CFLs tame league's top defense, 48-31 Lions yield 216 yards to Pringle, 4 TDs to Ham

October 23, 1994|By Ken Murray | Ken Murray,Sun Staff Writer

Whatever they lost in Edmonton last week, the Baltimore CFLs reclaimed yesterday at Memorial Stadium.

The running game? It resurfaced with striking force, as Mike Pringle rumbled for 216 yards.

The passing game? Tracy Ham didn't put up big numbers, but he was efficient with a season-high four touchdown passes.

Self-esteem? Baltimore carried the look of a Grey Cup contender when it shredded the Canadian Football League's top defense in a 48-31 victory over the B.C. Lions before 35,416.

"We're right where we want to be," Ham said after the CFLs (11-5) set the table for Saturday's Eastern Division showdown here against the first-place Winnipeg Blue Bombers (12-4).

"Winnipeg still has to come through here. We felt like we should have beaten them the last time."

Winnipeg held a one-game lead in the East by outlasting Hamilton, 46-44, yesterday. Baltimore can win the division, by virtue of a tie-breaking edge, if it beats the Bombers by eight points or more and Sacramento by any number in the regular-season finale.

A 31-24 loss in Edmonton last week dropped the CFLs into the chase position.

"Last week . . . that left a real bad taste in my mouth," said Pringle, held to 32 yards in Edmonton. "I was ready to play Monday.

"We don't like to lose. When your backs are to the wall, there are two things you can do. You can curl up or you can come out fighting. We chose to come out fighting."

Pringle came out as if possessed. He scored on a 15-yard swing pass in the first quarter, broke two tackles on a determined 26-yard touchdown run in the third, and went 58 yards on another breakaway later to set up a 1-yard touchdown dive by Sheldon Canley.

The 216-yard effort was Pringle's second best of the year and seventh game over 100 yards. Not surprisingly, the CFLs are 7-0 in those games.

"Mike was the key in the game today," Ham said. "Any time we get the running game to complement the passing game that much, we're going to be tough. They [the Lions] take a lot of chances [on defense]."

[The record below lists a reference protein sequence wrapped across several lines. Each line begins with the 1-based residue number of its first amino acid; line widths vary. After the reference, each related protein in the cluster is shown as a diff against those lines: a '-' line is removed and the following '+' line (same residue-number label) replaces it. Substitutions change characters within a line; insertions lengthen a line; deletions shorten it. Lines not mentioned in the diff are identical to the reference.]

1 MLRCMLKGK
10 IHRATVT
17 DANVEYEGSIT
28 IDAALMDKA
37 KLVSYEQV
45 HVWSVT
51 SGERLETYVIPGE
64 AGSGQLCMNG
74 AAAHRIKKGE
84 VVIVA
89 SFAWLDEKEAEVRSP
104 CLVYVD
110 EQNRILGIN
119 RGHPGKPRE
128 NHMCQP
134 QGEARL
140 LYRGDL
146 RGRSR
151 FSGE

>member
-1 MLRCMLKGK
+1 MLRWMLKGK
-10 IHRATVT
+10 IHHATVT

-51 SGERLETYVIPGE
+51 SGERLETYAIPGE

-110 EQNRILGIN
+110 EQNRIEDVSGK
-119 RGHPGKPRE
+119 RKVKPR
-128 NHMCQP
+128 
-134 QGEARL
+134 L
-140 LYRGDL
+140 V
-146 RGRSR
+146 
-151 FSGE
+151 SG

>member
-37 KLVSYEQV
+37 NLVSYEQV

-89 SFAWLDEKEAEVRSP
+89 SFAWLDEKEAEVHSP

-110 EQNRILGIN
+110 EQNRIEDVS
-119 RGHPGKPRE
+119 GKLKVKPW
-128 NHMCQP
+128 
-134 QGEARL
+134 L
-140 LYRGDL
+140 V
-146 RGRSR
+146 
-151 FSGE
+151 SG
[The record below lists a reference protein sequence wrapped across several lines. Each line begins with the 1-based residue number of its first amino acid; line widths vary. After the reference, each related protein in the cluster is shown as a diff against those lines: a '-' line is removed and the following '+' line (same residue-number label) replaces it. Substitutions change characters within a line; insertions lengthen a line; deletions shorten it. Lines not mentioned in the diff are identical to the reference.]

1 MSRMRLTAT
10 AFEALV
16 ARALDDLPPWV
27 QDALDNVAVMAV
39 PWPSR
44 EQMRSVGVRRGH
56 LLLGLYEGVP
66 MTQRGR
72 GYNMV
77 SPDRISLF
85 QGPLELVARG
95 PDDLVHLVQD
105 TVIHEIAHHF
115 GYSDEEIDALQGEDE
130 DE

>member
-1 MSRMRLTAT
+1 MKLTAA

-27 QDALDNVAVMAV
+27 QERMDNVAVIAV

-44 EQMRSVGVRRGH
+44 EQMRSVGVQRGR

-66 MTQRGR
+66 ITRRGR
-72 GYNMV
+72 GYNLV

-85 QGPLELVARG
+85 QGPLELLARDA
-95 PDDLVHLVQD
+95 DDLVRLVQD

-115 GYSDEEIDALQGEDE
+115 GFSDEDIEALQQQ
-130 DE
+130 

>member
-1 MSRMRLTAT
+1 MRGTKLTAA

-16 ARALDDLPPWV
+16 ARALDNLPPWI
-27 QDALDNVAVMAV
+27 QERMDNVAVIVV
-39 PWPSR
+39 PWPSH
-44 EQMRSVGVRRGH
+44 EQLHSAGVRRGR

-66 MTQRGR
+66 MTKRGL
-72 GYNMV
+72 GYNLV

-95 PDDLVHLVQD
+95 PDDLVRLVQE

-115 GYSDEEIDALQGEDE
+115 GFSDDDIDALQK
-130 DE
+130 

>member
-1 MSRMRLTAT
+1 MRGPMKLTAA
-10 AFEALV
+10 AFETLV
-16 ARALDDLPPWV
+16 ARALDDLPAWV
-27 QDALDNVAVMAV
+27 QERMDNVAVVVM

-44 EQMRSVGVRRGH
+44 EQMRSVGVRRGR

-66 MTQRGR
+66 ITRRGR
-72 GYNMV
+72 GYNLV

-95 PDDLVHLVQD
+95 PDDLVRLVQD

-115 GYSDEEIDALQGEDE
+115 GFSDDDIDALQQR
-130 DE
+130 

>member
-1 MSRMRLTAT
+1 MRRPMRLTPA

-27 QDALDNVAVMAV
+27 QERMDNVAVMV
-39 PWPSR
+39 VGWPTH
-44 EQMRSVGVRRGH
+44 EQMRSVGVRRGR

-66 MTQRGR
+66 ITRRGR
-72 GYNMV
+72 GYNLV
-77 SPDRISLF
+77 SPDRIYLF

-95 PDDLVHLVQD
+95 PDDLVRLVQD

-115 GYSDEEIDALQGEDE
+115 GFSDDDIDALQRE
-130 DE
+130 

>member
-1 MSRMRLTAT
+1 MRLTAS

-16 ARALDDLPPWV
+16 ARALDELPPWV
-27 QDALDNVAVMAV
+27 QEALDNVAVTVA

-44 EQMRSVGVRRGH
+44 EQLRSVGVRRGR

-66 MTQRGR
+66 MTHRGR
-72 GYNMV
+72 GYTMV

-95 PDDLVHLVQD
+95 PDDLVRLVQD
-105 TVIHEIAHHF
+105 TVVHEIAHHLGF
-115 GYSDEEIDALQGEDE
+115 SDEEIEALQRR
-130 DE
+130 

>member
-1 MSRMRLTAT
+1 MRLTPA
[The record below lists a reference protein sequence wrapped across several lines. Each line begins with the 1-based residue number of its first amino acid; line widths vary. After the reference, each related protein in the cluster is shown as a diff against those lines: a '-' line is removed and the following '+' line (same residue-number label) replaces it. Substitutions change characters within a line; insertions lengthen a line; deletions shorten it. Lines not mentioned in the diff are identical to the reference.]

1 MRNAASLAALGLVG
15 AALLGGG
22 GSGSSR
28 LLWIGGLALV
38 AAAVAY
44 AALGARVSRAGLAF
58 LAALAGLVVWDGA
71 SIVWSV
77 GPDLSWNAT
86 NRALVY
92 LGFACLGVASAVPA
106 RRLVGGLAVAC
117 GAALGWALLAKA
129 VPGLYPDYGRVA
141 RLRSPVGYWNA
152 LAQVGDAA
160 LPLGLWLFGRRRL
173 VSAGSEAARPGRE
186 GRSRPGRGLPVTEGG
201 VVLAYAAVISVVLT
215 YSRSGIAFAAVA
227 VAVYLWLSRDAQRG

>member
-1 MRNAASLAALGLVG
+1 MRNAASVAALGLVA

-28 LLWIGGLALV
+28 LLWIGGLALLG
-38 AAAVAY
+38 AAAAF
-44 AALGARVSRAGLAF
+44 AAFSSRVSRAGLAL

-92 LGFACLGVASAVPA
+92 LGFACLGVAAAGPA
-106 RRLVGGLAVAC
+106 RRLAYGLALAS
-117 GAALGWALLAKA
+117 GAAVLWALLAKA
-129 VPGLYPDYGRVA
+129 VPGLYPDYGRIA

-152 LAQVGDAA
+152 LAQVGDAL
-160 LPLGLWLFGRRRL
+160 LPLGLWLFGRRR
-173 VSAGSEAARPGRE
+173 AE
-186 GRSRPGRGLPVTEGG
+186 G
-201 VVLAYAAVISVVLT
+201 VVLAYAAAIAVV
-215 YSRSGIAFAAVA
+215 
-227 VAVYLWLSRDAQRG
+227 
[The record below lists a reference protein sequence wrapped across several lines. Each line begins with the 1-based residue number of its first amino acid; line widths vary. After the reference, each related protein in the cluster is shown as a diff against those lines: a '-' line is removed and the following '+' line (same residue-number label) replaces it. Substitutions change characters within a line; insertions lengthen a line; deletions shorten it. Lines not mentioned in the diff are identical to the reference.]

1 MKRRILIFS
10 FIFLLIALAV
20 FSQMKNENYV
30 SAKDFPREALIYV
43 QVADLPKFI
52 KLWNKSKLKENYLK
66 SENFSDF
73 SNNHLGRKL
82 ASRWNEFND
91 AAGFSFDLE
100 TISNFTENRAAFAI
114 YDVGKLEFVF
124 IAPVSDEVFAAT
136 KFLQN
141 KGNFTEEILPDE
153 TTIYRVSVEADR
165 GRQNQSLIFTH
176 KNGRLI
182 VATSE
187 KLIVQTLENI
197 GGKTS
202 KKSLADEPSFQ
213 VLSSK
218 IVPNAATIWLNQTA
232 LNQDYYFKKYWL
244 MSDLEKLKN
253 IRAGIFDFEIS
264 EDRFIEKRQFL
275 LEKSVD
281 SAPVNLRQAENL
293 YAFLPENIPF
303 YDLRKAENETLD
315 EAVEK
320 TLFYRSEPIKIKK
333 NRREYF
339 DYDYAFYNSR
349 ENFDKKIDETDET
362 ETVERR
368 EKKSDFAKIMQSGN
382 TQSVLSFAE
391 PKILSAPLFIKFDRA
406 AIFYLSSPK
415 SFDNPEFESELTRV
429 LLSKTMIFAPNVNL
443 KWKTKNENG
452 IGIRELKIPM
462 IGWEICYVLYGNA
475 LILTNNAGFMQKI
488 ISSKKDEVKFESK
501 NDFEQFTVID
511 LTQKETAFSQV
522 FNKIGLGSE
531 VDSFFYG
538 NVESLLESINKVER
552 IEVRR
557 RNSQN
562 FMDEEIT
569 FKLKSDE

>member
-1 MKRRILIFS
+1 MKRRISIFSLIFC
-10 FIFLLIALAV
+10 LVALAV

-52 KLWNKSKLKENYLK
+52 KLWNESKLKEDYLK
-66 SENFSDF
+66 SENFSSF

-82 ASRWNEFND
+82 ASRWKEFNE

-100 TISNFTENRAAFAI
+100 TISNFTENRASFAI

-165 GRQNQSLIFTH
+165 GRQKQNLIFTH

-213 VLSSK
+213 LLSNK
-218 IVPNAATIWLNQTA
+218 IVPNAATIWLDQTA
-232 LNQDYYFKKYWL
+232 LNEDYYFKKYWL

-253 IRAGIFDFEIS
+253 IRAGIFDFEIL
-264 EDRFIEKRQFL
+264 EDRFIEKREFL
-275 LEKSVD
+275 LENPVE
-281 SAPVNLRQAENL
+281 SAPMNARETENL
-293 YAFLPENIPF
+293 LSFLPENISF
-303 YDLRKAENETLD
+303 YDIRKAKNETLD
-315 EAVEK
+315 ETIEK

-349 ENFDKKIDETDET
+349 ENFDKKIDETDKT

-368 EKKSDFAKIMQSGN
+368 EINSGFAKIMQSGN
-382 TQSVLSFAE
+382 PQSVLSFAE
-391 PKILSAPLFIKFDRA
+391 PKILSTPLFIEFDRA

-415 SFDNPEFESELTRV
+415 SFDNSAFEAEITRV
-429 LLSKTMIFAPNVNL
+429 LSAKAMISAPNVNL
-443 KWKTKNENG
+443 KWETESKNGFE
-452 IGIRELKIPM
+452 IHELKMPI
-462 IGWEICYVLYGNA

Ham took enough chances against B.C.'s aggressive defense to throw for four touchdowns, and he could have had more were it not for a drop or a penalty.

As it was, he spread the wealth around. His touchdown throws went to four receivers -- Pringle, Robert Drummond on a quick screen covering 41 yards, Chris Armstrong on a 23-yard post pattern and Walter Wilson on a 26-yard streak.

Ham completed 11 of 24 for 246 yards.

If Baltimore rediscovered its offense, the fading Lions -- losers in four of their past six games -- were shrouding theirs in mystery.

B.C. coach Dave Ritchie yesterday benched quarterback Kent Austin, who won 10 games and threw for 4,009 yards in the first 15 games, in favor of veteran reserve Danny McManus.

Ritchie said he wanted to get McManus some experience down the stretch "so if something happened to our quarterback, we would've played him a little bit."

It was a game of double jeopardy for the Lions (10-5-1), who saw the worst on both ends of the switch.

Missing badly, McManus hit two of his first 12 passes in the first half. He was pulled after seven series with the Lions trailing 10-0.

Austin came on to throw for three touchdowns -- two to Ray Alexander, the third to Tony Jackson -- before his left shoulder was separated on a blind-side hit by linebacker Malcolm Goodwin.

Goodwin saw his knockout punch all the way.

"You expect to see something like that [an injured quarterback] if they give you a clean shot like that," Goodwin said. "I hit him in the head, and his head rolled up his neck."

At the time of the hit, Austin had maneuvered the Lions within 31-21. They got as close as 31-24 when they converted a fumbled kickoff by Pringle into a 23-yard Lui Passaglia field goal.

But touchdowns by Canley -- after Pringle's long run -- and Wilson -- after a 41-yard interception return by ex-Lion Tracey Gravely -- stretched the lead to 45-24.

The loss of Austin figures to be costly. He will miss four weeks, turning the offense over to McManus for the playoffs.

zTC Baltimore coach Don Matthews was quick to concede there's a major difference.

"[Austin] creates a different attitude when he's in the game," said Matthews, who coached Austin in Saskatchewan. "His tempo is different."

The tempo of this game was different from the start, when Baltimore used field position to open a 24-7 lead. B.C. had seven first-half possessions start inside its 30, and Baltimore started six times in B.C. territory.

While Austin was turning the game competitive again, the CFLs were suffering from attrition. They lost nose tackle Jearld Baylis in the first half with a torn calf muscle. Free safety Michael Brooks broke his right hand in the game, and Gravely suffered an eye injury.

"Injuries changed a lot of things we could do on defense," Matthews said, "but we answered [with scores] every time they scored."

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